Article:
That’s what a lot of Lovecraftian literature is based off. It’s like, all of this can end just like that for no good reason, and how do you reckon with that inherent chaos of the world? A lot of people say religion, which is a great way, but you know for me I was like “uh, I don’t know”.

For me I feel like people when– not to get too dark about this– but when someone close to you dies I feel like everyone has that existential crisis a little bit — let’s start thinking about the meaning of all this. And similar things have happened to me. I think Lovecraft’s got a really depressing way of looking at things: “life is meaningless, let’s just all lie down.”

Put paper bags over our heads.

Yeah, exactly, but it’s like…”ah, come on dude, fuck off, let’s you know, life is meaningless, let’s throw a party”. That’s kind of where I’m at. And I feel like that was my driving message. I felt like a shiver going down my back when I said that. But that was the driving ethos of what I wanted to say with Delirium. This could all end tomorrow. That’s all the more reason to have some fun today. I think Lovecraft in horror is just another way of talking about that.

I was going to ask you about handling exposition, because you prefer to pose the question and then arrive at the moment of exposition when it’s earned as opposed to trying to explain everything out the gate

I had a lot [of exposition]. This has developed since Austin, but in the original script there is essentially one lore-dump fairly near the beginning, when Hawkins talks to Morgan. It’s pretty near the beginning, in the wheelhouse.

There’s a bit of an exposition dump there. It’s almost out of necessity because by that point I’m almost 25 pages in and I haven’t given very much. I’m like “okay, you’ve stuck with me for a while, here’s a little something just to tide you over”.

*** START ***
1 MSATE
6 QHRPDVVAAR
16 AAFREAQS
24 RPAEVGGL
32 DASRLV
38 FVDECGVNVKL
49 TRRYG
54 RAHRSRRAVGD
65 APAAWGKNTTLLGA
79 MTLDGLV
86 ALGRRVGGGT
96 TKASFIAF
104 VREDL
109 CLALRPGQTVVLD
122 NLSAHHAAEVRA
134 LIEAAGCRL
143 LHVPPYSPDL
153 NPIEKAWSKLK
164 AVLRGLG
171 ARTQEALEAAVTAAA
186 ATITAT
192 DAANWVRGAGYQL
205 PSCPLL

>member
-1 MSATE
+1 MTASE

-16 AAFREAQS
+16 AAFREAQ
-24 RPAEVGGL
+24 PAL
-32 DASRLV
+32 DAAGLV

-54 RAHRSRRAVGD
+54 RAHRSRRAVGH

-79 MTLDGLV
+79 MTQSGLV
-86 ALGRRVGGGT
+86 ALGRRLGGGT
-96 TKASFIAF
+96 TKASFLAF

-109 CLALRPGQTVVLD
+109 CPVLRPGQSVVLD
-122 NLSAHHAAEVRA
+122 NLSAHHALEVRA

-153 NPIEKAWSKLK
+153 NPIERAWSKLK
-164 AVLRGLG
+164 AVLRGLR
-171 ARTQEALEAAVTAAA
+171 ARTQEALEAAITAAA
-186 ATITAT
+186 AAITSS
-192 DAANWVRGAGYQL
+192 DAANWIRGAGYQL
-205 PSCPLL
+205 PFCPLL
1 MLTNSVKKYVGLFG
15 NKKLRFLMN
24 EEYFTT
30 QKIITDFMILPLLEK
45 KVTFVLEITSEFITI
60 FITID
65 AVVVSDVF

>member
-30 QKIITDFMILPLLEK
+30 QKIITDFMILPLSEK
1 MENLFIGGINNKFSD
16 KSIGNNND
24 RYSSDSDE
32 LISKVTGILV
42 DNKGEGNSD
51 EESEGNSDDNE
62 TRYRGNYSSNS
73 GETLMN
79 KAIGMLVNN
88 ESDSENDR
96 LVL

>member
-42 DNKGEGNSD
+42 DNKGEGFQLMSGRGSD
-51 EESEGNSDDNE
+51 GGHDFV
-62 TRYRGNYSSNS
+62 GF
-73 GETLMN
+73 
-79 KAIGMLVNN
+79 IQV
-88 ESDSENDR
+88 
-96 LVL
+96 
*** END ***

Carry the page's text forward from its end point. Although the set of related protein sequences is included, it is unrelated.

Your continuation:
I think audiences are more tolerant of a short lore dump that’s concise and quick and entertaining as opposed to exposition that’s drip-fed throughout the entire thing. Because I think that can get annoying after a little while.

That being said, when Delirium has been sent out to particular producers and studios, the one critique that has come back almost universally is that there isn’t enough. That they are a little confused, which, again, don’t blame them, in the slightest. I think Delirium was my attempt to strip back as much exposition as I possibly, possibly could. Until it was like literally straining underneath me.

My first draft was not good, I had to bring it back in a little bit. It’s a very thin rope to walk across. I don’t know if I can be super scientific about it. It’s just kind of a gut feeling. Which I think just comes after writing a lot. If you can frame exposition as a mystery then you’re in the money.

That’s always a challenge with post-apocalypse. You at least want to get a sense of how things got to the way that they were.

I think that’s related to the “gimme” that you were talking about earlier. It’s like, if I say “there is a virus that’s eradicated the majority of the world’s population”, I say “okay!” you’re like that’s the premise of the story, you’re willing to go with it. Exposition, man. It’s a whole thing.


I don’t pretend to be a master of it. I don’t think anyone really is, I think we’re always struggling to balance one side of the line or the other. Different people want different things. I’m currently writing a script I was specifically told has one foot in Blumhaus and one foot in A-24. You gotta choose one, because someone who watches an A-24 film is going to be more open to guessing and trying to deduce things, whereas if you’re watching a Blumhaus film, I think it’s expected to at least have a clearer sense of where this is, what this is, what to expect, how this is all gonna tie up.

It’s more conventional, but not in a bad way. It’s your genre and who your audience is, I think, that dictates how much exposition you can get away with. Which is always a line we’re going to have to worry about forever and ever, and ever.

Alex D. Reid is also an author on Arcs and Beats: all posts from Alex D. Reid.


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Interview: Austin Winner Alex D. Reid – Part II
Victoria De Capua

Victoria is Arc Studio Pro’s Community Development Specialist. She holds an A.A.S. in Film and Video Communications from Seattle Central Community College, and a B.F.A. from University of British Columbia’s School of Creative Writing. She runs several online writing groups, and is one of the moderators on r/Screenwriting, the world’s largest online screenwriting community.